Conference Year



building controls, HVAC, energy efficiency, retrofits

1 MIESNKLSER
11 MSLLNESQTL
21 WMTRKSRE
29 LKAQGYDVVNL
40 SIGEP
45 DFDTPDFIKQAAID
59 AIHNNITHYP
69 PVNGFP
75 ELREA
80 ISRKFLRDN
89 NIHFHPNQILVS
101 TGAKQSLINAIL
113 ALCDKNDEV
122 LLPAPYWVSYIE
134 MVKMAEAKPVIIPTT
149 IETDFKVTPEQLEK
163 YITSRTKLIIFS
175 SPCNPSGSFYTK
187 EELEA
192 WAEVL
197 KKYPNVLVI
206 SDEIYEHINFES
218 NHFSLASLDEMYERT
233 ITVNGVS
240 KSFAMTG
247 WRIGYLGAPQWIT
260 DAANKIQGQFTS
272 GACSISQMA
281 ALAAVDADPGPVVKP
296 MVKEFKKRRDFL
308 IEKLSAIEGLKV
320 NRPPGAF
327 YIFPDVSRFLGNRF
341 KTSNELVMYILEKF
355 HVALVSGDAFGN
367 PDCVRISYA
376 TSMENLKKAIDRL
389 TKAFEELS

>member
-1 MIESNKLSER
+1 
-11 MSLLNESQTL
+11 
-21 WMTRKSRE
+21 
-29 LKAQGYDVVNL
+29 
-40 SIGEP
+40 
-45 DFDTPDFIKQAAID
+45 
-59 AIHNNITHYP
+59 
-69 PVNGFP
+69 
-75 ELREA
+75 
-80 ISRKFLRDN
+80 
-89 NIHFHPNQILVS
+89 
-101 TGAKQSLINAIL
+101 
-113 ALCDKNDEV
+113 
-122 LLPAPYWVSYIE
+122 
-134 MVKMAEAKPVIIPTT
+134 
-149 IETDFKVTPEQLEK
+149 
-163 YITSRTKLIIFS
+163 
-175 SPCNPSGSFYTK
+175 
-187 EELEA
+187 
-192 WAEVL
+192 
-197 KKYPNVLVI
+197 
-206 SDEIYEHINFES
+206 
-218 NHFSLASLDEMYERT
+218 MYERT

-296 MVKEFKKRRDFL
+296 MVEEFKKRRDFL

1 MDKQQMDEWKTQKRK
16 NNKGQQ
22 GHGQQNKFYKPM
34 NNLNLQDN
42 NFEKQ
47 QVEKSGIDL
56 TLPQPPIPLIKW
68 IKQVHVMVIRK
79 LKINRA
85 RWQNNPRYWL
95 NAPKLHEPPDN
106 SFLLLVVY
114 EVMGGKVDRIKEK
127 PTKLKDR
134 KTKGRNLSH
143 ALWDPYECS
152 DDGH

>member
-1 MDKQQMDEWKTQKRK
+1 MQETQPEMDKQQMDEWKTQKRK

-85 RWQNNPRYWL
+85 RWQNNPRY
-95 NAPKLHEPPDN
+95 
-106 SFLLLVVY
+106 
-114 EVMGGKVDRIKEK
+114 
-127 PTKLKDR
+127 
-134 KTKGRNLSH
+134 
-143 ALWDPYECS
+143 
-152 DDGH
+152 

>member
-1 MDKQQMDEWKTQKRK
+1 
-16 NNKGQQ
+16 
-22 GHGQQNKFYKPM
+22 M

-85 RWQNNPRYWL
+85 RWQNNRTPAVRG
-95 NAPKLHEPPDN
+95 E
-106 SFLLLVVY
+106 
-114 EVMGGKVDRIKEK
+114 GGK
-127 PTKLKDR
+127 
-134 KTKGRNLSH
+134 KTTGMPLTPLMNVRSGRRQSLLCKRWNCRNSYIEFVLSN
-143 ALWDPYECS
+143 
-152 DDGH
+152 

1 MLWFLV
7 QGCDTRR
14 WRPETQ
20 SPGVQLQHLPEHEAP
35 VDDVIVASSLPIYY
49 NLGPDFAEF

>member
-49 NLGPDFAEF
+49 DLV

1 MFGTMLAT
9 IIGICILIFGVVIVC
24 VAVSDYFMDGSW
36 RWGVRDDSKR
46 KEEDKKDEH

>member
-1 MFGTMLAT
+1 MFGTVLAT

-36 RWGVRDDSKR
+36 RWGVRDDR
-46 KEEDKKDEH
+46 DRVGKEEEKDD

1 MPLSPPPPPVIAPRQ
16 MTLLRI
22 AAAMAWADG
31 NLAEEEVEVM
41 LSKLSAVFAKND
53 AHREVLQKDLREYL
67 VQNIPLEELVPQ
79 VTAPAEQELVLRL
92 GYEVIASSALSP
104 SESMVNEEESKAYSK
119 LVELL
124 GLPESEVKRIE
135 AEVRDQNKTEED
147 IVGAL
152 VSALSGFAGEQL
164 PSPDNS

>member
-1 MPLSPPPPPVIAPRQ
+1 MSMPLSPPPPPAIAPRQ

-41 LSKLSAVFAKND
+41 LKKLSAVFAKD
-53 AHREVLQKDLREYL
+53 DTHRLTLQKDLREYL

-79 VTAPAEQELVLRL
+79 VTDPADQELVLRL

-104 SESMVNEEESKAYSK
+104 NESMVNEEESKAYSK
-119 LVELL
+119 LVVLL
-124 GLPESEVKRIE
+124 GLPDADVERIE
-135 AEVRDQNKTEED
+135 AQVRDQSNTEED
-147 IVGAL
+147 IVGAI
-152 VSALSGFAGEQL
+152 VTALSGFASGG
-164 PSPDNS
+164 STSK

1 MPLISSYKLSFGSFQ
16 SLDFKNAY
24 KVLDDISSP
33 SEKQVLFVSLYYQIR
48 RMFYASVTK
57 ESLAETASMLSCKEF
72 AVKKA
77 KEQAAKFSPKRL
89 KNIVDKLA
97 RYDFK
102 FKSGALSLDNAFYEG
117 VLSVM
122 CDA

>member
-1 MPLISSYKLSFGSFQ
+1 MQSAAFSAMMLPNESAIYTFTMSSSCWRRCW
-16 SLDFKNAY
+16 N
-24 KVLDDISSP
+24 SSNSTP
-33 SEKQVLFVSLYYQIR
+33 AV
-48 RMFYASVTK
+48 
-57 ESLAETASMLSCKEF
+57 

It is well known that building control systems frequently under-perform, leading to wasted energy and poor space conditions for occupants. There are many reasons for this, including insufficient design or commissioning, deterioration of equipment over time, changes in building usage and poor maintenance. Therefore, building control systems are prime candidates for retrofits and upgrades. Such activities, though, can be very challenging in their own right. For example, information regarding the design intent and current control logic may be difficult or impossible to obtain due to lack of documentation, proprietary data and communication formats or unrecorded modifications. In addition, there is a great deal of variability in control system configuration and components, so each potential retrofit activity can become a time-consuming and expensive operation requiring a high level of expertise. To reduce these barriers to implementing building control system retrofits, a method has been developed to assist in the identification and assessment of building control system operation and retrofit potential. The components of the method include a system identification process that categorizes the building by type and usage, then it produces an information model of the control system, which can be compared to other similar buildings by category. Control system requirements to meet two performance levels are provided, namely current best practice and high performance, along with suggested control technology packages to achieve the desired level of performance. This paper describes the method and demonstrates it via a case study.